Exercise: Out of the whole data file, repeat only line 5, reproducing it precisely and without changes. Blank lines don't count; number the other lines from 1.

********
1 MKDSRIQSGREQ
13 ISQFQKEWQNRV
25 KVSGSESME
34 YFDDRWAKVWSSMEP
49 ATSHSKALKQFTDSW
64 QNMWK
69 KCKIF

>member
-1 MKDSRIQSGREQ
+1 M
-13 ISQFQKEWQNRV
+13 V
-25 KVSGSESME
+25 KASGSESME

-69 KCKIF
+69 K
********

49 ATSHSKALKQFTDSW